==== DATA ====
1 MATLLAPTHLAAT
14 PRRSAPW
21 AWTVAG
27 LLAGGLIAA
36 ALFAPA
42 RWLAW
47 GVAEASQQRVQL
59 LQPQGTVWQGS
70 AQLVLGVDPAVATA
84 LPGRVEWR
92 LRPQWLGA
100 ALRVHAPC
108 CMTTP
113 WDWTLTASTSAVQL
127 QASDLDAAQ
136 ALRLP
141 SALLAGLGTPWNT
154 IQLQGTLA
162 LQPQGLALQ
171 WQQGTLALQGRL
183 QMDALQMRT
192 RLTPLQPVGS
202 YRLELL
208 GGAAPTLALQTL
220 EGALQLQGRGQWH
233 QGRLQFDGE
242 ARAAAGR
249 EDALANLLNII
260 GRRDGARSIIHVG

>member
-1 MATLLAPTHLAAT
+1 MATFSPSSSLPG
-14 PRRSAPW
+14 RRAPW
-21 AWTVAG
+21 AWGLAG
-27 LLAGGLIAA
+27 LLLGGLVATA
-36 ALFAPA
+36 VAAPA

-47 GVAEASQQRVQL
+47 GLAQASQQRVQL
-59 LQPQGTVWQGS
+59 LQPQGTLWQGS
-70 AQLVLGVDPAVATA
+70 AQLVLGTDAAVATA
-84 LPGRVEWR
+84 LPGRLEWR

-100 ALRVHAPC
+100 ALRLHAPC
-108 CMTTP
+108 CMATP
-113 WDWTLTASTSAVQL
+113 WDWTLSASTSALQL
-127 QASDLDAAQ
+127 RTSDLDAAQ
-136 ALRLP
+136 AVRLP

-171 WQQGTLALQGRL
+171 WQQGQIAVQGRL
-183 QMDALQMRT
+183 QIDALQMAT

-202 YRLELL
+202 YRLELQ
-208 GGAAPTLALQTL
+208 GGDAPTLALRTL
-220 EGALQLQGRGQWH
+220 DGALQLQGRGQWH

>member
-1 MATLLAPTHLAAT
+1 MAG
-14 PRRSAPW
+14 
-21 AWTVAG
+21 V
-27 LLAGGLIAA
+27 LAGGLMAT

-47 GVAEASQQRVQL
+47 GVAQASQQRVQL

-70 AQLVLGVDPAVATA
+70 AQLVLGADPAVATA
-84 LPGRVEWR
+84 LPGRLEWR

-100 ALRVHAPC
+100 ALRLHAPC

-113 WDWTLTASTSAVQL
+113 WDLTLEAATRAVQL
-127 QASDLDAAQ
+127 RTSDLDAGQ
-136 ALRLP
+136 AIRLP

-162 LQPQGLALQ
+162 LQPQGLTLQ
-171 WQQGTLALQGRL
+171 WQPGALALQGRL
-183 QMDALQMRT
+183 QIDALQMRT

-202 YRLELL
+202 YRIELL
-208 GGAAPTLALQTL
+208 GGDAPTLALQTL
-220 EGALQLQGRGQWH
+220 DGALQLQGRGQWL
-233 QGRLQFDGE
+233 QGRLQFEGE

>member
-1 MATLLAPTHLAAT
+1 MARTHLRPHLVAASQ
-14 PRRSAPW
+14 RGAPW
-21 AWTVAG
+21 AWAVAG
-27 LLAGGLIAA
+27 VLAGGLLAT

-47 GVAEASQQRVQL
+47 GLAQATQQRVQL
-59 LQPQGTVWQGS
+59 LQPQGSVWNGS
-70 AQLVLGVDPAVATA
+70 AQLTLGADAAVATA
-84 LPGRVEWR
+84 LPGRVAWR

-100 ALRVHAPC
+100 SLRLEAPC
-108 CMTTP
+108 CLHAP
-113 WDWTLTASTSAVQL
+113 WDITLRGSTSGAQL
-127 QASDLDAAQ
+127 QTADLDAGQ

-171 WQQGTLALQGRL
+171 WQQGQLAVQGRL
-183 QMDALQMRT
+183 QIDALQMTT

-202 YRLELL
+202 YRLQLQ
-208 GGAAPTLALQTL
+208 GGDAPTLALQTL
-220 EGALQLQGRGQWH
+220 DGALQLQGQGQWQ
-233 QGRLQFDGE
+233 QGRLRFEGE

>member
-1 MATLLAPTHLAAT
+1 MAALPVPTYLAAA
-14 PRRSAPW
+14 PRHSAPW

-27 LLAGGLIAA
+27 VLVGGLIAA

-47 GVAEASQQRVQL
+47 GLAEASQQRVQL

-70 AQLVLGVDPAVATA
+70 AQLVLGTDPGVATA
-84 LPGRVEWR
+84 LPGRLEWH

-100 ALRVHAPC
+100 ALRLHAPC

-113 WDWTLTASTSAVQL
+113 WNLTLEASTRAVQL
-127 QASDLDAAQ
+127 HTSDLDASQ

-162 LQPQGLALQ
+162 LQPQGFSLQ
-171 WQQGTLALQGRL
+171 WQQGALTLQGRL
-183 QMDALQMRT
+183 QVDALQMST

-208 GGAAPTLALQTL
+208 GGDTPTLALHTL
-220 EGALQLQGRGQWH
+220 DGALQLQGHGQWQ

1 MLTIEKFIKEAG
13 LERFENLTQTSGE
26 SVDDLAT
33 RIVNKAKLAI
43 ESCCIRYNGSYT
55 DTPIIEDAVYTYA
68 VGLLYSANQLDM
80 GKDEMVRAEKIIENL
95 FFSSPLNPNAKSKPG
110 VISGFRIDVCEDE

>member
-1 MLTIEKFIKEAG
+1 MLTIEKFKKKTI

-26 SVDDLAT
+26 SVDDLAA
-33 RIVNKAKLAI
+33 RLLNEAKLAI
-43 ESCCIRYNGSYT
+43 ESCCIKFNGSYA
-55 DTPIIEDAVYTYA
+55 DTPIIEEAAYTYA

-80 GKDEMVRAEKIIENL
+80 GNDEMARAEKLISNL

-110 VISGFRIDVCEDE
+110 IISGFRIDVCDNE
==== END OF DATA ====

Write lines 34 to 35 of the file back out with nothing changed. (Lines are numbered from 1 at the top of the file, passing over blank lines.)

+14 RRAPW
-21 AWTVAG